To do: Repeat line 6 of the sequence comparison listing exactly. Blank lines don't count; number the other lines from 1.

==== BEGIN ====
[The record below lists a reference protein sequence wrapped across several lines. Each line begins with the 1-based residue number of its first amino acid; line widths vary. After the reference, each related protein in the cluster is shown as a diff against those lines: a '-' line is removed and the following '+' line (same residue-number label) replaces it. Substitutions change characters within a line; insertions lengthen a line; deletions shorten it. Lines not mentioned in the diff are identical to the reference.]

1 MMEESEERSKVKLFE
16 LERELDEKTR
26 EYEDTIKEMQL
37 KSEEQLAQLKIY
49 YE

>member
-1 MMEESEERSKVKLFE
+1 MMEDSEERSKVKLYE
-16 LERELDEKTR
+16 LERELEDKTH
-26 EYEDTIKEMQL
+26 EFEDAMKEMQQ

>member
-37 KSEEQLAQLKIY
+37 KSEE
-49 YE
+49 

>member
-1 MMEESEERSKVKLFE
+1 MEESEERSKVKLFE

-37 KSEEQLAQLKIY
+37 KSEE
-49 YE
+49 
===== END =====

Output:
49 YE